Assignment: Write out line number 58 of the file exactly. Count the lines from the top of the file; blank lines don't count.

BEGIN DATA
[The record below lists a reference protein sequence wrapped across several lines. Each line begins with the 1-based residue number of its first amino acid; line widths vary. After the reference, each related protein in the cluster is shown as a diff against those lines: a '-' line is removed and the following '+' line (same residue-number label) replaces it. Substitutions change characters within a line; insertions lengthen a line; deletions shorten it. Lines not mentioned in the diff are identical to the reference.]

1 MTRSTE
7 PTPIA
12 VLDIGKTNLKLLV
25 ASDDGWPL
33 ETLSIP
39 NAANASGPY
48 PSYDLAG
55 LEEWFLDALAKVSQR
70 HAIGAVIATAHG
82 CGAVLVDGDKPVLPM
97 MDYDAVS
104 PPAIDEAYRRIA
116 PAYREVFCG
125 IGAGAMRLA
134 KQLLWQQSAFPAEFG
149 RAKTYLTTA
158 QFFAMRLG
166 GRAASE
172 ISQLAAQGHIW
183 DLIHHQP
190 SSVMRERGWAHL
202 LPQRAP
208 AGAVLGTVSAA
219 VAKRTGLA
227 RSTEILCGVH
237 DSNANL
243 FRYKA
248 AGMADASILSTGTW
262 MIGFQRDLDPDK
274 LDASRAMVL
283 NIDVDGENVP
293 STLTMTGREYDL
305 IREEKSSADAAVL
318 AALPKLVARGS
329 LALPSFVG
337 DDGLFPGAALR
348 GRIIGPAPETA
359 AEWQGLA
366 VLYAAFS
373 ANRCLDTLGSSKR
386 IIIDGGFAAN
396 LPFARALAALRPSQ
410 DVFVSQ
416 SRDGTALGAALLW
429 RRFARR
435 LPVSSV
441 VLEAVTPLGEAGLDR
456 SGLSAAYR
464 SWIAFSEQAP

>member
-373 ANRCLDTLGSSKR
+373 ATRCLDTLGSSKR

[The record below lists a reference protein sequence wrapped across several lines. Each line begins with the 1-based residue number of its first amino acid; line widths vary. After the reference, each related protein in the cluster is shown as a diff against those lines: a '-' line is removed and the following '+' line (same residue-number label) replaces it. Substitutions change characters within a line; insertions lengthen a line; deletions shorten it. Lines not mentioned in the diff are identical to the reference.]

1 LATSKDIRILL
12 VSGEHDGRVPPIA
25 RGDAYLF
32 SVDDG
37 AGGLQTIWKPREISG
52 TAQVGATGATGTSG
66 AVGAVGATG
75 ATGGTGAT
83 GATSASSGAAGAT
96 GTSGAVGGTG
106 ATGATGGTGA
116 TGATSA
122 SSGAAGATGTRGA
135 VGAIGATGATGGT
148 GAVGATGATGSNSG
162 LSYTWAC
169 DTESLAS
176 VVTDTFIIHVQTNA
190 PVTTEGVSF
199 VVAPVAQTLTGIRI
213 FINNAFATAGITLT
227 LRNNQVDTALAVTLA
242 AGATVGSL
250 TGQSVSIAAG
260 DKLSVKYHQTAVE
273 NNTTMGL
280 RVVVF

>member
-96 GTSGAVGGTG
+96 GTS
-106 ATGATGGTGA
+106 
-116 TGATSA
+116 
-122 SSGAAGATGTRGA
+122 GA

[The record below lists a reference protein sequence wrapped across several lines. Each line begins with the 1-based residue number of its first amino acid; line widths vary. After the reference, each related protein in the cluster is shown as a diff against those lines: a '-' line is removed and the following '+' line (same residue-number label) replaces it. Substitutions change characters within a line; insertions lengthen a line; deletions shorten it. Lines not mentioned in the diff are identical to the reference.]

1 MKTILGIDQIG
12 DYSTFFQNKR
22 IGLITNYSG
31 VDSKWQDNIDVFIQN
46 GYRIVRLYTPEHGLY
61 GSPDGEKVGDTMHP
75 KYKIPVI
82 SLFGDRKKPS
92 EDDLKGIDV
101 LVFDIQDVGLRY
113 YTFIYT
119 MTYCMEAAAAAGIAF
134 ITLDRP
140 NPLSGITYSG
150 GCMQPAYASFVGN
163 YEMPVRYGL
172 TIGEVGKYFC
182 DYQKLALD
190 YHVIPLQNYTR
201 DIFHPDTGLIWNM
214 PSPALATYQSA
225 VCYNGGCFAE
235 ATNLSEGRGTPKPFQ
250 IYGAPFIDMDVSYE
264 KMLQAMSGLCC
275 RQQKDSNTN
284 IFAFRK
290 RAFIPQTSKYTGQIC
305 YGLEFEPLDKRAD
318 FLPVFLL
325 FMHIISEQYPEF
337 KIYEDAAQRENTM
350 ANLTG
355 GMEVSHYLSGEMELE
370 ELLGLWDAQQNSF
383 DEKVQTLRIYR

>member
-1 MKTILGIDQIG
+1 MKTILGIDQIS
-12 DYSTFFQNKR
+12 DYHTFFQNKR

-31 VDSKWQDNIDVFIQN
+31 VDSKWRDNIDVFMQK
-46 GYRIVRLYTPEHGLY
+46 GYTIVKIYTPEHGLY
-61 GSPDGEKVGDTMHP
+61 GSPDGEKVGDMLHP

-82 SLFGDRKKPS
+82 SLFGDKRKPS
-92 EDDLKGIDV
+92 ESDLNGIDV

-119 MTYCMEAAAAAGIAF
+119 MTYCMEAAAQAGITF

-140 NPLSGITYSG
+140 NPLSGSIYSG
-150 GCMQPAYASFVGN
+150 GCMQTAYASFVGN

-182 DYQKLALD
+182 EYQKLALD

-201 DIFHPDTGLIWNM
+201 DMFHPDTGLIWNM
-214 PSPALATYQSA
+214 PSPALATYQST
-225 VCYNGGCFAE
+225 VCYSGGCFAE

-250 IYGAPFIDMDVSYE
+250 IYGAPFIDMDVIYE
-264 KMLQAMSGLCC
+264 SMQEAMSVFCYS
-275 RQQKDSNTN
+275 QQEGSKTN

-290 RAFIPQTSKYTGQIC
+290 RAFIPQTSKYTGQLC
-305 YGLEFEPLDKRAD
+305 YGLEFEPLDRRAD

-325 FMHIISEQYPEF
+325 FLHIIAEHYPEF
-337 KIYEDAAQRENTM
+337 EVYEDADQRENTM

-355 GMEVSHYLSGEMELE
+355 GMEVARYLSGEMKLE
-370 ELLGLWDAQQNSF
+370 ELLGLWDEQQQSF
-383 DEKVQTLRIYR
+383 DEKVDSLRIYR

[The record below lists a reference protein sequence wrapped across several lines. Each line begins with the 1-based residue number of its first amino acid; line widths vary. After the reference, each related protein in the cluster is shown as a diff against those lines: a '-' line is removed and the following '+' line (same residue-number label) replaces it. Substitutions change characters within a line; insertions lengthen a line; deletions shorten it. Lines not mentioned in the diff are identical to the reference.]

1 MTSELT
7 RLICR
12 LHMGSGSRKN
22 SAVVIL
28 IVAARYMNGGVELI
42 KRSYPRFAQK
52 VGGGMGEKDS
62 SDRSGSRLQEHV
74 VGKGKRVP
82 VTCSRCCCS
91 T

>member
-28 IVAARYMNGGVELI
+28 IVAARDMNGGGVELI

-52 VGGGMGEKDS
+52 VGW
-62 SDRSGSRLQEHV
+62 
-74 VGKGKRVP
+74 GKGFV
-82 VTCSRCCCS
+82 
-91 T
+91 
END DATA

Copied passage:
32 SVDDG